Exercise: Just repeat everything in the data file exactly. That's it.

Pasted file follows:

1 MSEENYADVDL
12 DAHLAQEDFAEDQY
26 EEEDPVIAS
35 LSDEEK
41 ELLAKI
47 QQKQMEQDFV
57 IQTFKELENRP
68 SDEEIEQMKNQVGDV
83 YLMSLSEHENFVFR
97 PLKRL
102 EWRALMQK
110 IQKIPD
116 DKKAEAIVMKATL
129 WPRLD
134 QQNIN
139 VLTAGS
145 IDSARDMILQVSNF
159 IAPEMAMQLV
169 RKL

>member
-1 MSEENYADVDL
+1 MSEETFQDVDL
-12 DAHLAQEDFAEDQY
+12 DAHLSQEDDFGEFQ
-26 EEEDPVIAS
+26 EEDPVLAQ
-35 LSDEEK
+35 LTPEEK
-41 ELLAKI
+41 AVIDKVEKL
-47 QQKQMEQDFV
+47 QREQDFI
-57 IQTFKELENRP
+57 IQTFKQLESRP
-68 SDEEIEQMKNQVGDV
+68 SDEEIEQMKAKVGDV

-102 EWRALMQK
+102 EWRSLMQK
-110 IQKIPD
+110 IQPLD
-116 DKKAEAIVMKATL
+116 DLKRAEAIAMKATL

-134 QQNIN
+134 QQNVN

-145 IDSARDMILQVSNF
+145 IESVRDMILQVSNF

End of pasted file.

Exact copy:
1 MSEENYADVDL
12 DAHLAQEDFAEDQY
26 EEEDPVIAS
35 LSDEEK
41 ELLAKI
47 QQKQMEQDFV
57 IQTFKELENRP
68 SDEEIEQMKNQVGDV
83 YLMSLSEHENFVFR
97 PLKRL
102 EWRALMQK
110 IQKIPD
116 DKKAEAIVMKATL
129 WPRLD
134 QQNIN
139 VLTAGS
145 IDSARDMILQVSNF
159 IAPEMAMQLV
169 RKL

>member
-1 MSEENYADVDL
+1 MSEETFQDVDL
-12 DAHLAQEDFAEDQY
+12 DAHLSQEDDFGEFQ
-26 EEEDPVIAS
+26 EEDPVLAQ
-35 LSDEEK
+35 LTPEEK
-41 ELLAKI
+41 AVIDKVEKL
-47 QQKQMEQDFV
+47 QREQDFI
-57 IQTFKELENRP
+57 IQTFKQLESRP
-68 SDEEIEQMKNQVGDV
+68 SDEEIEQMKAKVGDV

-102 EWRALMQK
+102 EWRSLMQK
-110 IQKIPD
+110 IQPLD
-116 DKKAEAIVMKATL
+116 DLKRAEAIAMKATL

-134 QQNIN
+134 QQNVN

-145 IDSARDMILQVSNF
+145 IESVRDMILQVSNF